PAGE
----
The paper noted that FNPPs “can theoretically be placed anywhere at sea and, because they float, they would not be affected by earthquakes” and “can also withstand tsunamis if placed offshore” Moreover, the electricity produced can be sent ashore and used to produce hydrogen and ammonia. FNPPs “are thought to be particularly marketable in Japan as an island nation,” Nikkei commented.
“With demand expected to grow worldwide, Japanese companies hope to become more involved in the technological development in areas where foreign businesses have an edge, such as modular nuclear reactors.”
Core Power, set up in 2018, is focusing on developing offshore nuclear power. The Japanese companies taking part in the project have subscribed to a third-party allocation of new shares by Core Power, which has raised about $100m and is now majority-owned by Japanese companies.
Core Power is developing a FNPP in collaboration with US-based TerraPower and power utility Southern, as well as France’s Orano.
The reactors developed by the four companies will be molten chloride fast reactors. According to Nikkei, the system uses a liquid fuel with a high boiling point that can operate at normal pressure to generate electricity. This eliminates the need for the pressurisation equipment used in conventional solid-fuel NPPs and allows the plant to be miniaturised. It also reduces the risk of accidents, such as meltdowns and explosions. The reactors have a planned output of 300 MWe each, “and three to four units would be equivalent to a conventional nuclear power plant”.
The construction cost is estimated at about half that of land-based systems, and the construction time can be reduced by 70%. “Core Power is interested in Japanese shipbuilding technology and hopes to work with Japanese companies to develop floating equipment for the project,” Nikkei said.
The company plans to launch a demonstration vessel in 2026 and commercialise it between 2030 and 2032. Core Power aims to build a track record overseas, then expand in Japan. It is estimated that the demonstration vessel will require approximately JPY50bn ($361m), and Core Power and the its three partner companies will share the cost. The investment by Japanese companies will also be used to fund development.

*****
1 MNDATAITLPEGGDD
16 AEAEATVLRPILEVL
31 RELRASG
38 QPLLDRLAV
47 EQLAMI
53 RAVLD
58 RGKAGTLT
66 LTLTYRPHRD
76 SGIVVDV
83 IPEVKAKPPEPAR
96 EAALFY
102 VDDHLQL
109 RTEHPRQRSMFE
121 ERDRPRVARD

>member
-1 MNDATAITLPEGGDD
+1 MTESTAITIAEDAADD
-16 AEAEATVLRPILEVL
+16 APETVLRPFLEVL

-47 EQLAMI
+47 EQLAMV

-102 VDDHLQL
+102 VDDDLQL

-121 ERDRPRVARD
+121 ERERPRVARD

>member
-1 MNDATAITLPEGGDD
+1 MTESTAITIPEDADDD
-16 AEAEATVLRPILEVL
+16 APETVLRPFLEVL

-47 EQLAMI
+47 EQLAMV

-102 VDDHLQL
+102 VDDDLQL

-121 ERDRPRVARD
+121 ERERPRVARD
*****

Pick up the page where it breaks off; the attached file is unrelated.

"We want to keep up with the world's latest technology trends," said an executive from Onomichi Dockyard, which decided to invest JPY1bn in Core Power. “Small modular reactors are expected to be easy to use in floating power plants and Japanese companies hope to gain expertise by participating in the project,” Nikkei noted.
In August 2022, Core Power, MIT Energy Initiative and INL were awarded research funding by DOE's Nuclear Energy University Program, a three-year study into the development of offshore floating nuclear power generation in the USA.
Core Power is also a participant with US-based TerraPower and power utility Southern Co, in the Molten Chloride Reactor Experiment (MCRE). In 2021, Southern Company DOE signed an agreement to design, construct and operate the MCRE as a proof-of-concept critical fast-spectrum salt reactor. MCRE aims to be which the world's first fast-spectrum salt reactor to achieve criticality at INL, Collaborators in the MCRE project are Terrapower, INL, Orano (USA) Federal Services, Electric Power Research Institute, and 3M Company.
The project is supported through the DOE's Advanced Reactor Demonstration Program (ARDP) under a five-year, $170m cost-shared funding agreement. It will provide crucial operational data to support the future development of TerraPower's Molten Chloride Fast Reactor (MCFR), informing the design, licensing and operation of a demonstration reactor.
Core Power’s plan to launch a demonstration vessel in 2026, appears to be over ambitious. Core Power receives no mention at all in the International Atomic Energy’s comprehensive publication on Advances in Small Modular Reactor Technology Developments published in 2022. Of the 13 molten salt reactors (MSRs) described in the publication only two have reached the detailed design stage. And most advanced of those, Terrestrial Energy’s integral molten salt reactor, which has already made some progress towards licensing, does not plan to begin construction until 2027. Two of the 13 envisage floating NPPs – Seaborg’s compact MSR (Denmark), which is still in the conceptual design stage, and US-based Thorcon’s MSR which is in the preliminary design stage. However, both of these have unrealistic completion dates of 2027/28, given that neither has made any real progress towards licensing.